I grew up spitting seeds. It was what you did while sitting on the porch with a thick, pie wedge of watermelon; a rosy stain on your face and running in streams down your arms.
My Papa grew the big oval melons with green zig-zag stripes and a creamy yellow underbelly. We’d go out to the garden – which to a little kid seemed to be the size of forever – where he’d thump, roll over and plug to uncover a perfectly ripe melon. It all seemed like some sort of alchemy to a small girl, not that I would have even known the word “alchemy” back then.
Picking an utterly impeccable watermelon is part experimentation and part observation.
Ok, I still thump my melons for that deep, solid yet hollow sound, and usually do pretty well.
Science says that’s not your most reliable way. Plugging – where you take a core sample – probably won’t happen in most markets. And, while you could do that in your private patch, it can lead to an introduction of unwanted bacteria and bugs.
The most reliable way to tell if a watermelon is going to be everything a kid dreams is a simple practice.
The melon should be heavy for its size. After all, you want it full of juicy goodness. Next, check the stem. If it’s started to wither you’re getting there. Finally, look at the underside of the watermelon. It should have a creamy yellow spot which indicates it’s been left in the field to ripen. I certainly haven’t achieved the status of a watermelon alchemist, but these steps are pretty good indicators.
Other than out-of-hand, one of my favorite ways to serve watermelon is with feta cheese and mint with a good amount of cracked pepper. You really don’t need a recipe for this one. Cut watermelon into two inch-ish chunks and toss onto a platter, scatter feta and torn mint leaves over the melon, then crack pepper on top to finish.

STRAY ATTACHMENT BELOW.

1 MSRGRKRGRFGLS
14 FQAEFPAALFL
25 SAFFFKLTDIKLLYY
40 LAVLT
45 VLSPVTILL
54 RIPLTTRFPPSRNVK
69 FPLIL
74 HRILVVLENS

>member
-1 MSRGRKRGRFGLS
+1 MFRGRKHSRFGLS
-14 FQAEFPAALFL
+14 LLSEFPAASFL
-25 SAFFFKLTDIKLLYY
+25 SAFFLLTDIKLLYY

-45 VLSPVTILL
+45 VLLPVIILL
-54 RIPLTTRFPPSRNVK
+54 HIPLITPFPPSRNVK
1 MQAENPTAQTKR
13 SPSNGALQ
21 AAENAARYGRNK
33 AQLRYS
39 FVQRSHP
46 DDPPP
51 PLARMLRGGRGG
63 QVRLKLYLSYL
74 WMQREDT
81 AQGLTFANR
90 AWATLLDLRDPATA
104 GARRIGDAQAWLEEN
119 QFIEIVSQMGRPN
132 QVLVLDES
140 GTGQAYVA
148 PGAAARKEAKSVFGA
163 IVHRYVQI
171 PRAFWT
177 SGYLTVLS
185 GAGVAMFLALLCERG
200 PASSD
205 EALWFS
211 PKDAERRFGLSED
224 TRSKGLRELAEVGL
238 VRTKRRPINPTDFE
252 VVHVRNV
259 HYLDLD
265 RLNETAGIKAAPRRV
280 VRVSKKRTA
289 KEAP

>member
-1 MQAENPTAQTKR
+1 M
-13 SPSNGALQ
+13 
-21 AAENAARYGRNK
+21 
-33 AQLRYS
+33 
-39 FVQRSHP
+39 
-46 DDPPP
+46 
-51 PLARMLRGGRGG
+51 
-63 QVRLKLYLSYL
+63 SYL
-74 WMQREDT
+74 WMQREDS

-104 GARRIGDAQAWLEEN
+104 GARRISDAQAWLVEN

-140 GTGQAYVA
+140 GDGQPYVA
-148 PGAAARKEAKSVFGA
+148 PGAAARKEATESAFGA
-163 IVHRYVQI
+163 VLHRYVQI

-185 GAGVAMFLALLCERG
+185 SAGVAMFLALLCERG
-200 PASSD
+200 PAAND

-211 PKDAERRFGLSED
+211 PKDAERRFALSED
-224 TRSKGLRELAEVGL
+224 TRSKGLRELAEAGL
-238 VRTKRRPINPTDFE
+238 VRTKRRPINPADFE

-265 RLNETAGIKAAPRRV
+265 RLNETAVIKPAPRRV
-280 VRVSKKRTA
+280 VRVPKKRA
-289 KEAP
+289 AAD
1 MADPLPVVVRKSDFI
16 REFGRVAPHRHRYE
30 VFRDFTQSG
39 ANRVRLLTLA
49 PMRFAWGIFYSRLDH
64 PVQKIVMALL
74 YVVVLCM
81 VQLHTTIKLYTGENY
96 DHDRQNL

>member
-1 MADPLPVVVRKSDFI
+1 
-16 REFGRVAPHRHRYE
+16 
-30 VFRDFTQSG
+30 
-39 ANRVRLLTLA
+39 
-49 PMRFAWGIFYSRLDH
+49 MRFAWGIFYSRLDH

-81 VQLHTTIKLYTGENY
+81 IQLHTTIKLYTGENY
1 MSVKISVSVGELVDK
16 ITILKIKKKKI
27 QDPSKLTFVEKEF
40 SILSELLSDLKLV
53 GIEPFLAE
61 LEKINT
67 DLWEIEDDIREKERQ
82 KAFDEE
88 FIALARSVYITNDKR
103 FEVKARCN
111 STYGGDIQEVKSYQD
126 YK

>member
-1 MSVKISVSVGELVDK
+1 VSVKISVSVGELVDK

Several years ago, my darling man who doesn’t do a lot of cooking, but is really swell in the clean-up department, took up the habit of fixing brunch on Mother’s Day. This is a total treat – great food, no hurry at an overly busy restaurant, and did I mention great food?
Much research and effort goes into every detail, including a theme and typed up menu! He and his cooking cohorts always dine on breakfast beers and lil’ smokies, while the girls sip on the likes of a cherry spritzer (made even better with a splash of vodka) and nibble on zucchini pancakes slathered with crème fraiche.
Call me sentimental, I’ve saved all of the recipes. Some have been made several times over and others merely get a glance and a fond remembrance.
One menu item that’s been a repeat was Good Housekeeping’s Crustless Tomato-Ricotta Pie. It’s somewhere between a pizza, a quiche and a heavenly lasagna. I love the original recipe, as well as some changes that I’ve made throughout the years.
Tomato Pie with Fresh Herbs
1 15 oz. container part-skim ricotta cheese
4 large eggs
¼ cup Romano, Parmesan or Gruyere cheese
¼ cup milk
1 tablespoon cornstarch
½ teaspoon each salt and fresh ground pepper
1 teaspoon granulated garlic
1 tablespoon dried basil
½ cup each fresh cilantro and mint leaves, chopped
1 lb ripe Roma tomatoes, sliced
Preheat oven to 375 degrees. In large bowl, whisk ricotta, eggs, cheese, salt and pepper until blended.
In measuring cup, stir milk and cornstarch until smooth; whisk into cheese mixture. Stir in garlic, basil, cilantro and mint.
Pour mixture into an oiled 10-inch skillet with oven-safe handle. Arrange tomatoes on top, overlapping slices. Bake pie 35 to 40 minutes or until lightly browned, the center is puffed and the edges are set. Let stand 5 minutes before serving.
This pie begs to be mixed up; different cheese or combinations of herbs. Use all fresh herbs when available, or call upon what’s in the pantry in a pinch. Enjoy!
National Ketchup (catsup) day was on June 5th, and I missed it! “Arg,” said the girl who loves ketchup and especially Portland Ketchup.
I first had this captivating tomato based elixir a few years ago. We (my man and I) had gone to Kennedy School McMenamins for brunch on Mother’s Day – sans our kids – where were they anyway? It was a grand afternoon sitting on their umbrella and plant inhabited courtyard.Continue reading →